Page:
Paws and Effect

Hi everyone. The cats have generously allowed me to take over this week’s column to write a letter of my own. To help BlogPaws celebrate Adopt a Shelter Pet Month, I want to talk to the people who adopted Belladonna before I did.

Bella in the diabetic kitty room at at HART of Maine.

I took this photo the day I met Bella. When our eyes met, we both knew it was meant to be. Photo by JaneA Kelley

First of all, thank you for adopting a cat from your local shelter. You could have gotten a cat from anywhere, but you chose to stop by your local humane society. And you didn’t just adopt any cat — you adopted a black cat, and we all know that black cats can have an awful time finding forever homes, thanks to an array of stupid superstitions that have no place in 21st-century life.

I’m sure you thought you’d spend many happy years with your new baby. When you took her for her first post-adoption checkup, everything looked great. Other than ear mites and an innocent heart murmur (only grade 1 out of 6), she was a perfectly healthy 6-month-old kitten.

Bella hops in her carrier for the ride to her forever home.

Adoption day, and Bella’s ready to hit the road!

But only a couple of months later, things started going wrong. You took Bella to the vet, reporting that she was lethargic and you weren’t seeing anything in the litter box. Strangely, though, she was also ravenously hungry and she had a special fondness for getting into bread and licking the grease out of used frying pans.

The vet did a thorough exam and found that poor Bella was dehydrated and that she was looking a little too skinny. She gave Bella some subcutaneous fluids to help resolve the dehydration, and because she suspected parasites or a possible infection, she gave Bella a deworming pill and gave you a prescription for metronidazole. She had you put Bella on a bland diet because her stools were soft.

Bella goofs off on the cat tree

Bella made herself right at home. She didn’t even wait for the “proper” introductions — she just ran out of her room and said “Hi, I’m a kitten!”

Six days later, you were back at the vet. Bella’s condition hadn’t improved despite the medication. This time the vet drew blood and sent the sample off to the lab for a complete “senior blood screen,” which checks pretty much every chemical and cell value there is. The vet noted that Bella’s blood was very lipemic — it had a lot of emulsified fat particles in the serum. This can be a sign of any number of issues from liver disease to starvation to diabetes.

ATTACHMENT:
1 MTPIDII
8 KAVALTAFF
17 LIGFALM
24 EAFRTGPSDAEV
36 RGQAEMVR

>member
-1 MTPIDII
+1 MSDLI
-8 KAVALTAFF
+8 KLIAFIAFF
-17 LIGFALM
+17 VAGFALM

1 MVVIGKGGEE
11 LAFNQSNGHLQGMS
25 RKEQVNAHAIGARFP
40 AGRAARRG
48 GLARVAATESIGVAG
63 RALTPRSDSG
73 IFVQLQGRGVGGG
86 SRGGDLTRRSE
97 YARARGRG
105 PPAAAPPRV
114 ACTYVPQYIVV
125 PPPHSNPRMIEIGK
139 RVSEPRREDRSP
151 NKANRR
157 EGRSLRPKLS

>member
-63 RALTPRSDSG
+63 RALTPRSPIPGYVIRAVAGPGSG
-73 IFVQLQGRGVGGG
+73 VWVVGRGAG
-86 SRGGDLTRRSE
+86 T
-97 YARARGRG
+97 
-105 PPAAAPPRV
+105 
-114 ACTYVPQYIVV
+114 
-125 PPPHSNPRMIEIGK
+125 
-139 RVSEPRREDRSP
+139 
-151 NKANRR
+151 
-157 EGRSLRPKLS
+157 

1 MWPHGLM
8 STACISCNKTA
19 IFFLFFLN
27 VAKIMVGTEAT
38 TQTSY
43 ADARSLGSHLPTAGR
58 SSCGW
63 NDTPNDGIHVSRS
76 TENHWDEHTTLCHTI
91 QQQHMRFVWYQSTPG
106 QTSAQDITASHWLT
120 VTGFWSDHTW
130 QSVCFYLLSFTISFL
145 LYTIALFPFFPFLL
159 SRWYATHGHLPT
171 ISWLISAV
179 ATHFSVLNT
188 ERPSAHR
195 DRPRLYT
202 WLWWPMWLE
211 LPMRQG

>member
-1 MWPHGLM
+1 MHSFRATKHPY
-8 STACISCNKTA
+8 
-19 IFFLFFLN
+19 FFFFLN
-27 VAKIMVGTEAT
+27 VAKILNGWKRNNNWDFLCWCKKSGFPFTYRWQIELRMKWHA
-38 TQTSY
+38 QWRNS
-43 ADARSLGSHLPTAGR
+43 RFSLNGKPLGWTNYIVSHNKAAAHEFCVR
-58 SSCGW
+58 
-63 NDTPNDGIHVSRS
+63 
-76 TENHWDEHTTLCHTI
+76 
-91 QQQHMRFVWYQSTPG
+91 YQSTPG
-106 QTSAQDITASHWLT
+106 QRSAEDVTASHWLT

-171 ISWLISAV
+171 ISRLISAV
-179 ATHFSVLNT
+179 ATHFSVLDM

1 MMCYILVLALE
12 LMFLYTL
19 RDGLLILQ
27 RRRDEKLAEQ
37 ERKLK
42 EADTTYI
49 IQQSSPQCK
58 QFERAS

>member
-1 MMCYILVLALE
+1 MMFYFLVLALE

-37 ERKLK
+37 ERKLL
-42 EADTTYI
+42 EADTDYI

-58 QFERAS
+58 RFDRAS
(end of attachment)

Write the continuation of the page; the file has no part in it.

The vet ran a quick blood chemistry in house and found that Bella’s blood glucose was 513 mg/dl. Judging from the exam notes, the vet was shocked, too. It’s very rare for a kitten to be diagnosed with diabetes, and what little literature there is on diabetic kittens paints a pretty gloomy picture.

Screen shot from Bella's exam notes.

Even the vet was shocked to find that Bella is diabetic.

When the vet told you about her findings, I’m sure you felt like you’d been hit by a truck. Diabetes can be a devastating diagnosis to receive. I’m sure all kinds of things went through your head — “What kind of life could this poor kitten expect with such a bad disease? What does this mean for me? Can I afford to treat my cat’s diabetes? Can I deal with the extra care required? Should I feel bad that I don’t think I’m capable of caring for a diabetic cat? Should I have her put to sleep? But she’s only a baby! I adopted this cat and made a lifetime commitment, and should I feel like a schmuck for even thinking these things?”

Your vet may have had to talk you out of having Bella euthanized. She told you she’d do whatever she could to make sure Bella had a safe home. She called the humane society from which you adopted Bella, and they advised that they don’t have the facilities to take care of a diabetic kitten. But your vet didn’t give up: she called two other shelters — and she found one that could take Bella in. And that’s where I met Bella — at HART of Maine, on my volunteer orientation tour. It was love at first sight for both of us.

Bella, Thomas and Siouxsie on a hotel room bed.

Bella and the Paws and Effect Gang had a huge adventure — we moved from Maine to Seattle last year, and all the cats did great!

Since she’s been a member of my family, Bella has gained fans all over the world. She’s traveled 3,000 miles from Maine to Seattle, in the back seat of my car. She’s been in remission from her diabetes since January of 2013. And she’s got a super snuggle-buddy in the form of Thomas.

Bella loves running around my house like a monkey on crack. She’s brought me, and all of the Paws and Effect Gang’s fans, so much joy with her antics and silliness.

Bella bathing in a sun puddle

Bella enjoys a sun puddle in our new Seattle home.

So, I’m writing this letter just to let you know — Belladonna is happy, healthy, and brilliant. Thank you for adopting her, and thank you for trusting your veterinarian to find a place for her where her diabetes could be managed when you realized you weren’t going to be able to manage caring for a diabetic cat. I’m sure it was a gut-wrenching decision, but I want you to know you made the right choice by realizing you were in over your heads and placing your trust in your vet and whatever higher power you believe in, to ensure that Bella would be all right.

Blessings to you, from me and from Belladonna.

Bella and Thomas snuggling in a heated cat bed

And Thomas says, “Thank you for sending me such a wonderful, cute snuggle buddy!”

Disclaimer: This post is sponsored by BlogPaws. I am being compensated to support Adopt a Shelter Pet Month with an educational post, but Paws and Effect only shares information we feel is relevant to our readers. BlogPaws is not responsible for the content of this article.

Share this post and make us purr!
  •  
  •  
  •  
  •  
  •  
  •  
  •  
  •  
  •  
  •